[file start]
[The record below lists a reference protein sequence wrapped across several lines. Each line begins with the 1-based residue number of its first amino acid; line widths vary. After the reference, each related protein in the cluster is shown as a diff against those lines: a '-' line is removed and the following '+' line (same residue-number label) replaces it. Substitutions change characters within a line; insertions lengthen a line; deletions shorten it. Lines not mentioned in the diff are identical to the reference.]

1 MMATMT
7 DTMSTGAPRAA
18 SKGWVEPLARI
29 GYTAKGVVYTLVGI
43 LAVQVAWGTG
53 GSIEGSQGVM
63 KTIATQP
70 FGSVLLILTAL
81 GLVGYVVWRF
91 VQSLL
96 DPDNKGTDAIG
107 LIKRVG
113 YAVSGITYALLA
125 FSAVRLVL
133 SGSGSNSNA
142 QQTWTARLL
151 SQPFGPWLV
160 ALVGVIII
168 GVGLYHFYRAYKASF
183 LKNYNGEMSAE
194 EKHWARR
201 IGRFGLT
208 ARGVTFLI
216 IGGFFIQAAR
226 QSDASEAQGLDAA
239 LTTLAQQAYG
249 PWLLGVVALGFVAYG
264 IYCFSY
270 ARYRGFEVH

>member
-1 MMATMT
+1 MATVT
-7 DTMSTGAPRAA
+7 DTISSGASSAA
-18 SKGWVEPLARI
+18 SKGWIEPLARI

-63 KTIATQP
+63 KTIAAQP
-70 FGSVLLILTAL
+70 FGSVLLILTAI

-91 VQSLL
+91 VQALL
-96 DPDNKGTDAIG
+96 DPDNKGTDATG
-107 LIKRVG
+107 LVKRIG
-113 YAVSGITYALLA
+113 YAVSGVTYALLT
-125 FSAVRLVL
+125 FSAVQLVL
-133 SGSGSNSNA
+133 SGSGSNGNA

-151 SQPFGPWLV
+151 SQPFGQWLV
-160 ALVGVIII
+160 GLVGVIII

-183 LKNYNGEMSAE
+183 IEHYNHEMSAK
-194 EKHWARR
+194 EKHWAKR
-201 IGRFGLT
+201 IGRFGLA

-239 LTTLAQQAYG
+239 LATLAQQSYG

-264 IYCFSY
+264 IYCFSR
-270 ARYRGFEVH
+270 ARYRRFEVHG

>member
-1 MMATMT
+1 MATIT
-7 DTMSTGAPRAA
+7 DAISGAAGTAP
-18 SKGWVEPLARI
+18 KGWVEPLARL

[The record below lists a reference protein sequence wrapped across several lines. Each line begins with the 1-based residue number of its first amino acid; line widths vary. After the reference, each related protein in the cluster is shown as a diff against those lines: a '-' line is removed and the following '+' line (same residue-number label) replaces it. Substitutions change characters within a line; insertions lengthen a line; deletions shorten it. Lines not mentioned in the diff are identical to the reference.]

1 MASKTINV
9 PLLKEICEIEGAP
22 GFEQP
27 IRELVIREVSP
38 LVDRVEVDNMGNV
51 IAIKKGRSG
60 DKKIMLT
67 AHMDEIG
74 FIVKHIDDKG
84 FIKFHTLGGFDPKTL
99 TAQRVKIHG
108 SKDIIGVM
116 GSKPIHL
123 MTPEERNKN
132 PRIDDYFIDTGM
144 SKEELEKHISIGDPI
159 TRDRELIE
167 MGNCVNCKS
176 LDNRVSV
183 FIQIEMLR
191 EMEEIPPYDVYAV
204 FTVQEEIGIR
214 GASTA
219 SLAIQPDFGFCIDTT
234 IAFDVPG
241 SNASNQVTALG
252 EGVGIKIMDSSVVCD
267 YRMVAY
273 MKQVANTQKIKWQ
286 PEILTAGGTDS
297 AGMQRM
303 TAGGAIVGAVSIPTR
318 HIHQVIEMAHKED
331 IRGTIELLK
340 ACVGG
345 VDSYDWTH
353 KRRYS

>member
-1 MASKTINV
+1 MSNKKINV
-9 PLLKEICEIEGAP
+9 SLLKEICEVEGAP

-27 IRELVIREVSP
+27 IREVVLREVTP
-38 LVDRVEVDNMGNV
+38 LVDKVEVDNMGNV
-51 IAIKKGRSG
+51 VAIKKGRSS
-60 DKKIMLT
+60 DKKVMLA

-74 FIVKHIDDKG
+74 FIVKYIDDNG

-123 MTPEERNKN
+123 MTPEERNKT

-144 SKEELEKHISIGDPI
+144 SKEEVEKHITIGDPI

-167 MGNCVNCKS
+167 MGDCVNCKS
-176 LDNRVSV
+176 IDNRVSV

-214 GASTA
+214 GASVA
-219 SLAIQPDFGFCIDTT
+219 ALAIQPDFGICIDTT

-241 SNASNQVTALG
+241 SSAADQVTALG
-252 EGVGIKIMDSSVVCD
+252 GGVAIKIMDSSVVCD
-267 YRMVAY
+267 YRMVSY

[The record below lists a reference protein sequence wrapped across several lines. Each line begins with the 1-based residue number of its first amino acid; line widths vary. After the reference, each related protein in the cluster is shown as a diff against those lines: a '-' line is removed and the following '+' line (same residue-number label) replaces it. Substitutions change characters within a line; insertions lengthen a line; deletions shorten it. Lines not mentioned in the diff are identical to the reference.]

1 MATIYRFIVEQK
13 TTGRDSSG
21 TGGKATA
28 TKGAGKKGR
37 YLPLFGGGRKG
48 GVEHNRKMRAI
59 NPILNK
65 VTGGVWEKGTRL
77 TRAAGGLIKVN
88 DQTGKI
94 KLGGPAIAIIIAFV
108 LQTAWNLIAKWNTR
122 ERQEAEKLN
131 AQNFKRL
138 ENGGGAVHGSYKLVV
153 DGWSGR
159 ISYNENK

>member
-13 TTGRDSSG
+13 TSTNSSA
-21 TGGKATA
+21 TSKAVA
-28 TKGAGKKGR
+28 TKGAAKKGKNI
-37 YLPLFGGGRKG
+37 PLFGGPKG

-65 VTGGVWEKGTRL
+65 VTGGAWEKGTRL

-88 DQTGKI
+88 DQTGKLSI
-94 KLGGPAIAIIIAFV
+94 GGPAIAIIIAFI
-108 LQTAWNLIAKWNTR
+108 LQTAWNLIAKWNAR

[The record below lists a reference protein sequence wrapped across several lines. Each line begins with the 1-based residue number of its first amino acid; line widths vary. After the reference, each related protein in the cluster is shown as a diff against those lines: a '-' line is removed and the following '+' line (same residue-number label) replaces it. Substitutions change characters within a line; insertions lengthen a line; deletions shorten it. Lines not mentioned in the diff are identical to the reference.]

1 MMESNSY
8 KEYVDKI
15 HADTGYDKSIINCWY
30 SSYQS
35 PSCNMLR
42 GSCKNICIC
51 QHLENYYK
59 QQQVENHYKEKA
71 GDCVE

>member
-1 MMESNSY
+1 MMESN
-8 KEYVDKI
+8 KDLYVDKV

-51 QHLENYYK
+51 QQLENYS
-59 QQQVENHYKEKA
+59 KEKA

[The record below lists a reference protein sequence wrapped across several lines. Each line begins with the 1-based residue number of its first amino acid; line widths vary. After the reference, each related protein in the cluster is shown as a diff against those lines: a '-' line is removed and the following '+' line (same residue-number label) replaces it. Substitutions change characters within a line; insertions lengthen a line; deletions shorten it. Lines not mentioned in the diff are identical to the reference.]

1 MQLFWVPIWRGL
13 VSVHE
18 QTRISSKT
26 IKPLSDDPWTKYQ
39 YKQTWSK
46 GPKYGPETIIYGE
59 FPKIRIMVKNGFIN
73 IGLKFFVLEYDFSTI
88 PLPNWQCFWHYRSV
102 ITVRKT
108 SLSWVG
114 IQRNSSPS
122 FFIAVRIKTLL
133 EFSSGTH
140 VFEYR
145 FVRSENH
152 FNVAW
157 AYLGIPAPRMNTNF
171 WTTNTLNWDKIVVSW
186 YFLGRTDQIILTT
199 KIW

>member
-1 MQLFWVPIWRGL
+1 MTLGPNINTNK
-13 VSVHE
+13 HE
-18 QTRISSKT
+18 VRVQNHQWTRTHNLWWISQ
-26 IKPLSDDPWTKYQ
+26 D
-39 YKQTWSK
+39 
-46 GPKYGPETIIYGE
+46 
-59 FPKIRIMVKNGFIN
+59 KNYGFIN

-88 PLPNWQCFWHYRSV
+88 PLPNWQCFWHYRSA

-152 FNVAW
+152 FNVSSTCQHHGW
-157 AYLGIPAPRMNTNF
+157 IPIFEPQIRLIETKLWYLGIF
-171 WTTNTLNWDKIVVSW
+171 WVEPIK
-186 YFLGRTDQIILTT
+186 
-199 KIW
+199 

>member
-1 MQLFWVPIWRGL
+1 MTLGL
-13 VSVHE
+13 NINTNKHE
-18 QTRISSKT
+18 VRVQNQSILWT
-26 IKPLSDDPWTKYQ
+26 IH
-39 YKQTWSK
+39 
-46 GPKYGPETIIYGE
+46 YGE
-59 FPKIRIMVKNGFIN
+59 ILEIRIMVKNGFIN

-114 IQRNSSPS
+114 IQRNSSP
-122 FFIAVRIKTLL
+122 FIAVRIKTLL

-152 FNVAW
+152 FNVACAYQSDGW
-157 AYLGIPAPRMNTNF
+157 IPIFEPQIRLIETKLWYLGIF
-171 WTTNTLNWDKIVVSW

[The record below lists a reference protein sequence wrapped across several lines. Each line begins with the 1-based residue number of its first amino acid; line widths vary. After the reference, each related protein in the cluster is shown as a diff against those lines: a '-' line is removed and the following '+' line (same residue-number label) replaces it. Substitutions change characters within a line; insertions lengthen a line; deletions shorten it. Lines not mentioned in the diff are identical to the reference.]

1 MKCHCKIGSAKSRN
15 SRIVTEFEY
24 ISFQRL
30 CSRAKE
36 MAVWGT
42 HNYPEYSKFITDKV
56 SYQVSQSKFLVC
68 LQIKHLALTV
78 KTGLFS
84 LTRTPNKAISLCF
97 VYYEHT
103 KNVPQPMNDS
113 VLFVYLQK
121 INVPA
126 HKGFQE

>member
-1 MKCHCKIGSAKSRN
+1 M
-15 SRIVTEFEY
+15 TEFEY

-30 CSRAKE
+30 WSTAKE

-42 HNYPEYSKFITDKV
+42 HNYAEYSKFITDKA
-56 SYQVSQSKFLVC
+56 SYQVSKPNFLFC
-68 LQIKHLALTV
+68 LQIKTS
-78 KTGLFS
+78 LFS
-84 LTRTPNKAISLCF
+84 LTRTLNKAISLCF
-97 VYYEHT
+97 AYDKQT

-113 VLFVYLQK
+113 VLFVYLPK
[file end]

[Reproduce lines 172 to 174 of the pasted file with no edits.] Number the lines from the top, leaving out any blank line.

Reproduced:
+28 TKGAAKKGKNI
-37 YLPLFGGGRKG
+37 PLFGGPKG